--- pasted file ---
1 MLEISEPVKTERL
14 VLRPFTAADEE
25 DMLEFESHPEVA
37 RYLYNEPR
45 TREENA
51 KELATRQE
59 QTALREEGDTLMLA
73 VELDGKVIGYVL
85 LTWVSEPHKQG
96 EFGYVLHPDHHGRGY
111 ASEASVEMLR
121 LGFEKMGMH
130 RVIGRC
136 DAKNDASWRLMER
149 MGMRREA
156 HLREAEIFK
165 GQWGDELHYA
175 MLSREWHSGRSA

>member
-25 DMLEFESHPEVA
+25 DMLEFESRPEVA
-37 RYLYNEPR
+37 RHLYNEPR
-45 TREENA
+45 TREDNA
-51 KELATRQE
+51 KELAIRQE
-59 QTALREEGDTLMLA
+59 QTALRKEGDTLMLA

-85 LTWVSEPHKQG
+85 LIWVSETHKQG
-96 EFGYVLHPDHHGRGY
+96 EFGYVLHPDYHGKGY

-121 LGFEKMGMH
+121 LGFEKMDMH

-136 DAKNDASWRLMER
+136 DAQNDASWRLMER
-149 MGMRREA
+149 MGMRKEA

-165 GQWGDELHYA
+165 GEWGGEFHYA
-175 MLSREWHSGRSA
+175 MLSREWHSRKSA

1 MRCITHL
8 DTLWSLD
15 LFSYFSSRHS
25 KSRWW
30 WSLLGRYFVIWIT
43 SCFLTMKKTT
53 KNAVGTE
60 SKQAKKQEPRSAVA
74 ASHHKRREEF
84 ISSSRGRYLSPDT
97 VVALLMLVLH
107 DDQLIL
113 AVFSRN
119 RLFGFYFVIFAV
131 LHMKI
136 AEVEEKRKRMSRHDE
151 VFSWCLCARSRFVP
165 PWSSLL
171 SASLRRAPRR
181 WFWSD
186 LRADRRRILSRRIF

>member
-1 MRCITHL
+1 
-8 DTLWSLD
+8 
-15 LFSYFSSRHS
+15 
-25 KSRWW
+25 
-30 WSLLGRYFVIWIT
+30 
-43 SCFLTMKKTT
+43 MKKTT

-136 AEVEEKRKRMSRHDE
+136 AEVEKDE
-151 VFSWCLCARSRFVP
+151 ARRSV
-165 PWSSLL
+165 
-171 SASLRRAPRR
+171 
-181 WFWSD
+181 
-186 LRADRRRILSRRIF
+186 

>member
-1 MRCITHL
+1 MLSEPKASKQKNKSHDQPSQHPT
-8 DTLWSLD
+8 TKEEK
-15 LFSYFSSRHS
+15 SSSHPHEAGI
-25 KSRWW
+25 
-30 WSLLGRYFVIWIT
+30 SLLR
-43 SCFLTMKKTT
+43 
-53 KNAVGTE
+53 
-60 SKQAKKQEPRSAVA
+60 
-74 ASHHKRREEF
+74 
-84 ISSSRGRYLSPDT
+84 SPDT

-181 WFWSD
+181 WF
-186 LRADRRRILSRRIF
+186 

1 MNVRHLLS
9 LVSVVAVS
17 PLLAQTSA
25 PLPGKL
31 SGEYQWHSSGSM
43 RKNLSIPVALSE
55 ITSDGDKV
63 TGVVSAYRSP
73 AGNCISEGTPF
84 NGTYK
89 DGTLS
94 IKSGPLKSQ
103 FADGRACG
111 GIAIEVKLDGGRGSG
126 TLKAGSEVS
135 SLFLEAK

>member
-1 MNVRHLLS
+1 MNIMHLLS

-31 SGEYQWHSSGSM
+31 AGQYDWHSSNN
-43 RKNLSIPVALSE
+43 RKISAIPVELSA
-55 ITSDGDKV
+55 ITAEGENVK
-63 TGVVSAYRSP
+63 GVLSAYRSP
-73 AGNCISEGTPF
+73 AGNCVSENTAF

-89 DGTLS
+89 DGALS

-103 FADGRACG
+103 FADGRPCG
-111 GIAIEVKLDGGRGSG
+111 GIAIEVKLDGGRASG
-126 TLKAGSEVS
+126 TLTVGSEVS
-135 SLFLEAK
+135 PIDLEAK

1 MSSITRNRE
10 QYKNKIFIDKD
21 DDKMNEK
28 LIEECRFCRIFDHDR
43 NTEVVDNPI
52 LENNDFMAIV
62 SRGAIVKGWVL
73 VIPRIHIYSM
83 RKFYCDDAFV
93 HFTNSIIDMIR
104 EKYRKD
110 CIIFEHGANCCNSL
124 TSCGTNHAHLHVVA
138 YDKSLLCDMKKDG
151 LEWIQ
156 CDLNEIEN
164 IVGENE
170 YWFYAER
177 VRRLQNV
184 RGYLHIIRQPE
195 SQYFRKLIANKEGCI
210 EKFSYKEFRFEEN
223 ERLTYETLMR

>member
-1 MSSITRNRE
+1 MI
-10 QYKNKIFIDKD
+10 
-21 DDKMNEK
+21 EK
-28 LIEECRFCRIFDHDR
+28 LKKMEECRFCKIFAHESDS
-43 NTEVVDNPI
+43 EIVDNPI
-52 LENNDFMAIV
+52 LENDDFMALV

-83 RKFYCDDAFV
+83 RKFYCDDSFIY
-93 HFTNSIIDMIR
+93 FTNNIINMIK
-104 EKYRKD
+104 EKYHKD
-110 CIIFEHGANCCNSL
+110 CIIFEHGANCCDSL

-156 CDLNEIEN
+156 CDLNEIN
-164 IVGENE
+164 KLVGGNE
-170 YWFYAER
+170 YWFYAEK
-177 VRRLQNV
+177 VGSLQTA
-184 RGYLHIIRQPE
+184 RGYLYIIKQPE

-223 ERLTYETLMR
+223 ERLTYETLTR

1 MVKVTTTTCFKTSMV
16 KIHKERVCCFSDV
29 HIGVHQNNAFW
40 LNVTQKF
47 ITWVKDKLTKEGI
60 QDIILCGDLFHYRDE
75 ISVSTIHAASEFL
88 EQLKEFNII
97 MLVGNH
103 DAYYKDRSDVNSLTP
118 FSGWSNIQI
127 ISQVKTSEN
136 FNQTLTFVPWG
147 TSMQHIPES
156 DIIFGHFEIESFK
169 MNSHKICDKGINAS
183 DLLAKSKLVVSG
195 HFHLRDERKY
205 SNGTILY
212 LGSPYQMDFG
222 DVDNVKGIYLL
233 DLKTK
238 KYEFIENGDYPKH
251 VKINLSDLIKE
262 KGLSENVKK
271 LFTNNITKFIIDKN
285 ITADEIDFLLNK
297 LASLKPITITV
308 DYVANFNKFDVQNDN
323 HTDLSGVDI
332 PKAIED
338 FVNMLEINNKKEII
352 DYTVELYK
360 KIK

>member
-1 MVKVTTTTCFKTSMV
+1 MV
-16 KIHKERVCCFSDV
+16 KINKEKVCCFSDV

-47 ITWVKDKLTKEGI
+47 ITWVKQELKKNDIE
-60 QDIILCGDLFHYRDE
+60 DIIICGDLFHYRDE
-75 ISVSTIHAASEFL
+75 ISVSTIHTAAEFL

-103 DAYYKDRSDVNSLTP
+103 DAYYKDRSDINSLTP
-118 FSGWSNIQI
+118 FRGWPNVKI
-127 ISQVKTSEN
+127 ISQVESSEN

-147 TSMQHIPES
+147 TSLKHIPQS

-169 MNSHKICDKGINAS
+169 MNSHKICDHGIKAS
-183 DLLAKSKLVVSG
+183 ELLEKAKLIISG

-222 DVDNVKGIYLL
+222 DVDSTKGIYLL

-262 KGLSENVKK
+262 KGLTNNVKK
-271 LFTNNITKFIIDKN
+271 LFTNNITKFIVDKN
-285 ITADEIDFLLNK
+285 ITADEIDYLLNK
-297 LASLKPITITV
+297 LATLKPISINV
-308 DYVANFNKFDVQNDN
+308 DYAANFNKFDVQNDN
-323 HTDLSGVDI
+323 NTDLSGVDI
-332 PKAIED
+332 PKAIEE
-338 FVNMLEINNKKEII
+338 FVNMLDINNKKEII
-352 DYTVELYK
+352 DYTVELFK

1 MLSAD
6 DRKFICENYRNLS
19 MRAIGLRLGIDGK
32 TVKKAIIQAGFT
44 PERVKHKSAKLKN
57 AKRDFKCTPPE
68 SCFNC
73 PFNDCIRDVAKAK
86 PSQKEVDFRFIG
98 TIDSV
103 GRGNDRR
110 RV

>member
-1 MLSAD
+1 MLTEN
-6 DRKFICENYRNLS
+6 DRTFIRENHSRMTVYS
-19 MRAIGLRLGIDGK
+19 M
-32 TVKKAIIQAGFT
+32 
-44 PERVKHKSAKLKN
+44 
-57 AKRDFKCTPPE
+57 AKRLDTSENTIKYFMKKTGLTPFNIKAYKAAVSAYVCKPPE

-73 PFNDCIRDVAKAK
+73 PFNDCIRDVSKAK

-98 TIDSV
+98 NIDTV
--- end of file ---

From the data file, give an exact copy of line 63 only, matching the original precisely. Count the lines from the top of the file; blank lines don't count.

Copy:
181 WFWSD